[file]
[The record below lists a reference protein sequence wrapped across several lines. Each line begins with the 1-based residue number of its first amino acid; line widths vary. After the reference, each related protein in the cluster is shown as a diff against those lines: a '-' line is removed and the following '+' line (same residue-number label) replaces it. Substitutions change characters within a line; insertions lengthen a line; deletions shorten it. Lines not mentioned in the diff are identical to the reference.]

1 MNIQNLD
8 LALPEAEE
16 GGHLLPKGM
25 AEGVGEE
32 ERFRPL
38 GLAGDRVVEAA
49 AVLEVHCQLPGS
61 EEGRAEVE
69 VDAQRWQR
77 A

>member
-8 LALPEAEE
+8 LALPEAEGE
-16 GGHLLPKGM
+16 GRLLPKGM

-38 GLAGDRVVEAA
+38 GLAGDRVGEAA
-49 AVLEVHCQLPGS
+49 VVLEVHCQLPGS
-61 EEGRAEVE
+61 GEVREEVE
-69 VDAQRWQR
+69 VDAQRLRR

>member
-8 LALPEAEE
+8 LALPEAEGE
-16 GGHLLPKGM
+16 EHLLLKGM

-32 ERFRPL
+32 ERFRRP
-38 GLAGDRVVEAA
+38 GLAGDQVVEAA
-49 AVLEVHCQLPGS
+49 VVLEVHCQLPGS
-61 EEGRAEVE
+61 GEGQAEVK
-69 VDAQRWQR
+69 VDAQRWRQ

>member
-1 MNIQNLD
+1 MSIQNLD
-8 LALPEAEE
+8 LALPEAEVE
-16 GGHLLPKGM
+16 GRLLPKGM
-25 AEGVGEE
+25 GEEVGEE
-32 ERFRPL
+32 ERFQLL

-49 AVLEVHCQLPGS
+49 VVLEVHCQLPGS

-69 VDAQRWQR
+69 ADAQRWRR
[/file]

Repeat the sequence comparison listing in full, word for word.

[The record below lists a reference protein sequence wrapped across several lines. Each line begins with the 1-based residue number of its first amino acid; line widths vary. After the reference, each related protein in the cluster is shown as a diff against those lines: a '-' line is removed and the following '+' line (same residue-number label) replaces it. Substitutions change characters within a line; insertions lengthen a line; deletions shorten it. Lines not mentioned in the diff are identical to the reference.]

1 MNIQNLD
8 LALPEAEE
16 GGHLLPKGM
25 AEGVGEE
32 ERFRPL
38 GLAGDRVVEAA
49 AVLEVHCQLPGS
61 EEGRAEVE
69 VDAQRWQR
77 A

>member
-8 LALPEAEE
+8 LALPEAEGE
-16 GGHLLPKGM
+16 GRLLPKGM

-38 GLAGDRVVEAA
+38 GLAGDRVGEAA
-49 AVLEVHCQLPGS
+49 VVLEVHCQLPGS
-61 EEGRAEVE
+61 GEVREEVE
-69 VDAQRWQR
+69 VDAQRLRR

>member
-8 LALPEAEE
+8 LALPEAEGE
-16 GGHLLPKGM
+16 EHLLLKGM

-32 ERFRPL
+32 ERFRRP
-38 GLAGDRVVEAA
+38 GLAGDQVVEAA
-49 AVLEVHCQLPGS
+49 VVLEVHCQLPGS
-61 EEGRAEVE
+61 GEGQAEVK
-69 VDAQRWQR
+69 VDAQRWRQ

>member
-1 MNIQNLD
+1 MSIQNLD
-8 LALPEAEE
+8 LALPEAEVE
-16 GGHLLPKGM
+16 GRLLPKGM
-25 AEGVGEE
+25 GEEVGEE
-32 ERFRPL
+32 ERFQLL

-49 AVLEVHCQLPGS
+49 VVLEVHCQLPGS

-69 VDAQRWQR
+69 ADAQRWRR